If you don’t have a GPS unit, toss a marker buoy when a fish is hooked as a reference point. In the meantime, continue to troll and try to determine the location of weed edges that are also adjacent to deeper water.
Pike take a long time to grow to trophy size in Ontario waters. Pictured here, the author’s son Jake practices catch and release on trophy pike.
THE CASTING APPROACH
Once I’ve located some pike by trolling, I’ll return to those waypoints or marker buoys and start casting. What baits get the nod is determined by how dense and deep the weed cover happens to be. If the weed cover grows right up to the surface a weedless spoon like the Johnson Silver Minnow is a my “go to” bait. I favor the larger sizes and also tip this spoon with a white twister tail or chunk of pork rind to add more action, scent and color.
Other good casting baits for fishing in dense weed cover include oversized spinnerbaits. Baits built with musky in mind tend to be the best spinnerbaits for pike fishing. Smaller bass sized spinnerbaits are made with thinner wire and they tend to get literally destroyed by pike.
If the weed growth is sparse casting a jerkbait will usually trigger more strikes than either a spoon or spinnerbait. The steady retrieve that’s required to fish a spoon or spinnerbait tends to produce a lot of “follows” but not as many strikes. Working a jerkbait in a “walk the dog” fashion produced savage strikes and more hooked fish.
Ontario has some of the best pike waters in North America. Catching these fish by casting is a huge rush, but casting is often too time consuming to be considered a good method for locating pike. Flatline trolling to locate fish and then casting out those spots is a much better fishing strategy.
Another casting bait worth using are bucktail spinners and again the larger sized baits designed for musky fishing tend to produce best on pike. Bucktail spinners come in both single blade and double blade versions. The double blade versions like the Bait Rigs Viper 2 Mag 5 Pikie create a lot more flash and vibration in the water and tend to perform best.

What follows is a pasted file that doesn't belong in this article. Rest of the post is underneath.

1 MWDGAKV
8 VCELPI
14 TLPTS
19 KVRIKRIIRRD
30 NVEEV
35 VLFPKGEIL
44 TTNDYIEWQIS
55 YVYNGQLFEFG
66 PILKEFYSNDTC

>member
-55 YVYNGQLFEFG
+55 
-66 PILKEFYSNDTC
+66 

Another casting bait I always take along is a heavy duty swimming style jighead tipped with a six inch twister tail or shad style swimbait body. Jigs are fished slower, deeper and they are the best choice when pike follow, but don’t strike. The Bait Rigs Esox Cobra is the perfect jig for pike fishing.
SUMMING IT UP
Trolling is the best way to find the places pike hang out, but casting tends to produce more bites. The best approach is to combine both fishing strategies — trolling to find fish — then switching up and casting out the spots that are holding fish.
Mark Romanack has worked in the outdoor industry his entire career. A graduate of Northern Michigan University with a B. S. Degree in Conservation, Romanack works full time helping others better enjoy the outdoor experience. Since 1981 he has conducted countless educational seminars, written thousands of magazine articles, written 13 books on fishing and produced dozens of YouTube educational clips. In addition, Romanack spends copious amounts of time producing the national television series Fishing 411, seen on both national cable and satellite providers.